Doctors, Public Health and Communications Experts Gather to Discuss New Approaches to Addressing Vaccine Hesitancy
How can doctors and the public health community best address vaccine hesitancy? A group of distinguished panelists convened in front of an engaged audience At Ogilvy Washington last week to discuss the role of communications and education in informing parents about the importance of vaccination.
Tony Silva, Executive Vice President of Ogilvy Washington’s Social Change Group, kicked off the event titled When Science Isn’t Enough: Why Some People Have Stopped Vaccinating Their Kids. Silva set the stage for the panel by relaying the success of immunization, a health intervention that currently saves 2.5 million children from preventable disease each year.
The panelists, Dr. Jon Andrus, Executive Vice President of the Sabin Vaccine Institute; Dr. Louis Cooper, Professor Emeritus of Pediatrics at Columbia University and Academy of Pediatrics Past President; and Dr. Linda Fu, Associate Professor of Pediatrics at the Children’s National Health System of the George Washington University School of Medicine, all contributed unique perspectives to the conversation.
The recent outbreak of measles, along with increased vaccine hesitancy and denial in the U.S. and Europe, has highlighted the need for effective and coordinated efforts to communicate both the success and necessity of immunization. The panelists first provided insights into why anti-vaccination movements are emerging.
“We’re victims of our own success,” said Dr. Cooper. When every family in the U.S. saw the effects of diseases like polio, it didn’t take much to convince them that immunization was necessary, he remarked. Most of today’s younger generations have never seen a case of measles or polio, and therefore do not fully understand the terrible effects of these preventable diseases.
The panelists also discussed the dangers of vaccine misinformation and denial. To illustrate the harm done, Dr. Andrus relayed a story about Peru’s 2005 Rubella vaccination campaign. According to Dr. Andrus, as Peru was preparing to launch their vaccination campaign and corresponding communications materials, a prominent Parliamentarian incorrectly and publicly stated the Rubella vaccine causes autism. This one statement delayed the Rubella vaccination campaign for one year, resulting in ten cases of congenital rubella syndrome, a disease that can lead to autism, mental retardation, cataracts, hearing loss and cardiac defects. These cases, and the increased risk of autism, could have been prevented if the false remark had not been made.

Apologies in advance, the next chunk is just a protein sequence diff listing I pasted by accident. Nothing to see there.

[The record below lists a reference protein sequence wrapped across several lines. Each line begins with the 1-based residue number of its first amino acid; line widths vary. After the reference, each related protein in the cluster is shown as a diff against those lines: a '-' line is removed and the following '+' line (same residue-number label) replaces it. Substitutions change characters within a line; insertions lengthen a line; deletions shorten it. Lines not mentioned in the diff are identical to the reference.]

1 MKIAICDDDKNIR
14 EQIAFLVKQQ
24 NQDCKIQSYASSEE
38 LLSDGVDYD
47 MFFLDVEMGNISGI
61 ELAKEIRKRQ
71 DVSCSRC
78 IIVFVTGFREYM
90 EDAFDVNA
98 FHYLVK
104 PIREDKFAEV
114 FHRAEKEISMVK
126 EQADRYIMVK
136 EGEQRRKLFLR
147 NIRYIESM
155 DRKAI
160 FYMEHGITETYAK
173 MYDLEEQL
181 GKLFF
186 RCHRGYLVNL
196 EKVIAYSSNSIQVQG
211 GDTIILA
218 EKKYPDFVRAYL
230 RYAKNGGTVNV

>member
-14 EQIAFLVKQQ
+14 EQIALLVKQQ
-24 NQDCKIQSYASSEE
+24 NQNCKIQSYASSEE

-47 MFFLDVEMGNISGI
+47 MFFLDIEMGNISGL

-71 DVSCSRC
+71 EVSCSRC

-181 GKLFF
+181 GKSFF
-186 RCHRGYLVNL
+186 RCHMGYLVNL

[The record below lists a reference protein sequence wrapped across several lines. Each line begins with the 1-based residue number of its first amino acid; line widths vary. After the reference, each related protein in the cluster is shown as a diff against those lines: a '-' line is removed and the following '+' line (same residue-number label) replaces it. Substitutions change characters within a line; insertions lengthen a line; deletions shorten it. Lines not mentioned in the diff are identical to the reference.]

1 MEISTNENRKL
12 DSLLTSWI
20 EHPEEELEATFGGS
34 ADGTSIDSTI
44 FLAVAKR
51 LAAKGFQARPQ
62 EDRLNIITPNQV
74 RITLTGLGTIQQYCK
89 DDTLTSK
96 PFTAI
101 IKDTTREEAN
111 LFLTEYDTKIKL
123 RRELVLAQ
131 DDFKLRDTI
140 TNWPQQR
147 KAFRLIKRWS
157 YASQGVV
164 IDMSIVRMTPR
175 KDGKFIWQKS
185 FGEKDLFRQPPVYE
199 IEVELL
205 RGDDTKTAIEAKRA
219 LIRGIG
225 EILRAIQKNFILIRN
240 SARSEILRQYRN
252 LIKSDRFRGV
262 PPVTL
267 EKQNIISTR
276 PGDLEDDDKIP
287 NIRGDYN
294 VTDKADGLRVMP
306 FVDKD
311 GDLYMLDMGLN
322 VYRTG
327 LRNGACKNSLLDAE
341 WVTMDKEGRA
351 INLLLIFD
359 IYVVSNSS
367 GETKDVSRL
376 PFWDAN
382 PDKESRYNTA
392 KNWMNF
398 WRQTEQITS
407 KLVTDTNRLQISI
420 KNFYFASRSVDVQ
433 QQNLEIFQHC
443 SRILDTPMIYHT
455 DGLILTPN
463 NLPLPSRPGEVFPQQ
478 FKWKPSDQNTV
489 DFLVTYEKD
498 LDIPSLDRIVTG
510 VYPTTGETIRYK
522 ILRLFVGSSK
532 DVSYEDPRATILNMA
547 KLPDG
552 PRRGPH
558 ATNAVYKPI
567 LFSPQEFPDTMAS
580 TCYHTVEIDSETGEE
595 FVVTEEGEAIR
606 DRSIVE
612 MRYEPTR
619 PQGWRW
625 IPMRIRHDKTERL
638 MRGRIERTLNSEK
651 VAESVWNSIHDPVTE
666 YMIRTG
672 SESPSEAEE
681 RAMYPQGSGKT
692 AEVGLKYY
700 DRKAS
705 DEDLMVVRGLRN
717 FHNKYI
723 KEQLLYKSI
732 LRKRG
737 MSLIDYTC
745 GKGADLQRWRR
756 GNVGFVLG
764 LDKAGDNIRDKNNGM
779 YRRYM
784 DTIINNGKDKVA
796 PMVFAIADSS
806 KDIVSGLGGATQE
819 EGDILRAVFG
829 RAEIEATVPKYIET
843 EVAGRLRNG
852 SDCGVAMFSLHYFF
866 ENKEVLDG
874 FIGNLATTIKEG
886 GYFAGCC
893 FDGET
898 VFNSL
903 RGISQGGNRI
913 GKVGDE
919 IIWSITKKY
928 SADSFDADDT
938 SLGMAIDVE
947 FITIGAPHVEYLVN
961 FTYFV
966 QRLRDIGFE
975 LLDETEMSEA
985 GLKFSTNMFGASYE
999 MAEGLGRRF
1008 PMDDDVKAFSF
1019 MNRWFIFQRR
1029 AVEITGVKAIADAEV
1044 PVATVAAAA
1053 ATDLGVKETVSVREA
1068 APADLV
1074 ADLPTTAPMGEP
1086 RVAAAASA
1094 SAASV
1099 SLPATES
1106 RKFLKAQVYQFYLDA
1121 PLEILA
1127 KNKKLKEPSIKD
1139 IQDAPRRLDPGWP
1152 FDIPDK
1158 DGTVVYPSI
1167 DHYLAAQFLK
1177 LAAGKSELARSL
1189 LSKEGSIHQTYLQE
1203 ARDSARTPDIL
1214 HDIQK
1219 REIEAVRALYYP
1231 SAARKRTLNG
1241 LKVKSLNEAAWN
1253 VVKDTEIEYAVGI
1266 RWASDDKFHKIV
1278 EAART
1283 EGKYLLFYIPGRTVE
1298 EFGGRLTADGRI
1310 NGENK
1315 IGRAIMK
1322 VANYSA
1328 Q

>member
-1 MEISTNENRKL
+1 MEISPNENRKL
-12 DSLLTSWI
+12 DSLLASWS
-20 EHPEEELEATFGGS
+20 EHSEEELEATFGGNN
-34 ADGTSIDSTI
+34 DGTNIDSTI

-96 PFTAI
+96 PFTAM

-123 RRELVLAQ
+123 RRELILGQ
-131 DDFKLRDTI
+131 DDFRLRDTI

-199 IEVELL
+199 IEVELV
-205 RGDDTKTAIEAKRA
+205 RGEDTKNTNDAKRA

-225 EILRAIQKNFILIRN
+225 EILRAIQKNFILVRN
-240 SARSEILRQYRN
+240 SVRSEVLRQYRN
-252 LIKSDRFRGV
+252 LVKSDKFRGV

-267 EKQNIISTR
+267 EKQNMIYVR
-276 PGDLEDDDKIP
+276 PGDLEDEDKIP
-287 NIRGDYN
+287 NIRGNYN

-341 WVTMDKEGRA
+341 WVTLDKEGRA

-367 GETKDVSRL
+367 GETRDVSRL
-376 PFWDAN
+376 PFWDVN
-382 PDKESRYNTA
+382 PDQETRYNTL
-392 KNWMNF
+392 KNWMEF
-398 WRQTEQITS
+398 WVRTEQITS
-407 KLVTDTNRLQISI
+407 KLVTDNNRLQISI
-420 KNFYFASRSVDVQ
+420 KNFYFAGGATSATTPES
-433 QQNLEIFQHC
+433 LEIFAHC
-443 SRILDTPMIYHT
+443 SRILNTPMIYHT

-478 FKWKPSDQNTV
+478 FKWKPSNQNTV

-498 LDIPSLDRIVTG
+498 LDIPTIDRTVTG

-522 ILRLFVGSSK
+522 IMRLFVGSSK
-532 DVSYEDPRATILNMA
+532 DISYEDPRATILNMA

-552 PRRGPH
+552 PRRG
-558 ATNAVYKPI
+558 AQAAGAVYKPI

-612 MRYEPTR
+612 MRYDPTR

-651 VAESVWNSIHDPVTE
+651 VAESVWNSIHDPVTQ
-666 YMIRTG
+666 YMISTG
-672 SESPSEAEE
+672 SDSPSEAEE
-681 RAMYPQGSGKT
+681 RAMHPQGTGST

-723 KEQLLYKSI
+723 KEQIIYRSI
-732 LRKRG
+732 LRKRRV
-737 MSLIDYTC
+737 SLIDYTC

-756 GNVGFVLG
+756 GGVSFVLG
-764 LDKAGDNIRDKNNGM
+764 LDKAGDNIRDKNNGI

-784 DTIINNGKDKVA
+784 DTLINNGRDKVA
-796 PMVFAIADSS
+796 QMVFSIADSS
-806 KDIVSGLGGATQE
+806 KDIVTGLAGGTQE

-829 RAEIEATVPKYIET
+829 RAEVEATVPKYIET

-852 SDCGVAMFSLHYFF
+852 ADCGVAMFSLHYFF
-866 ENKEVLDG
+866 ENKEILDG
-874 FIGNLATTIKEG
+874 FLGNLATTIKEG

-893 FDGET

Later in the panel conversation, Dr. Fu discussed strategies for approaching parents who may be vaccine hesitant. “People who are anti-vaccine are still pro-children,” she said. Dr. Fu also noted that it is important to meet each parent where they are at, and understand why they may be reluctant to immunize their children.
While pediatricians are still the most highly-trusted source of vaccine information for parents, the right spokesperson can play a crucial role in convincing parents of the benefits of immunization, the panelists agreed.
In terms of finding the right messaging, the panelists noted that there is no “silver bullet” message to convince parents. Instead, it is important to tailor messaging for individual circumstances and cases. The panelists also shared that in some cases, the messaging may have less of an impact than the person who is relaying it; moreover, presenting vaccine-hesitant parents with the scientific facts supporting the benefits of immunization has been shown to actually increase their reluctance to vaccinate their children.
Fighting vaccine hesitancy remains an uphill battle, yet the panelists remained optimistic. Dr. Cooper mentioned that public health organizations and professionals are getting much better at communicating about the benefits of immunization.
“The goal for me is that every parent expects their child to be immunized,” he said.
Founded on the legacy of Dr. Albert B. Sabin, best known as the developer of the oral live virus polio vaccine, the Sabin Vaccine Institute communicates the benefits of immunization through increased vaccine advocacy and education. Driven by its mission to improve the lives of the world's poor, Sabin works to reduce the burden of vaccine preventable diseases globally.
To view tweets from the event, click here.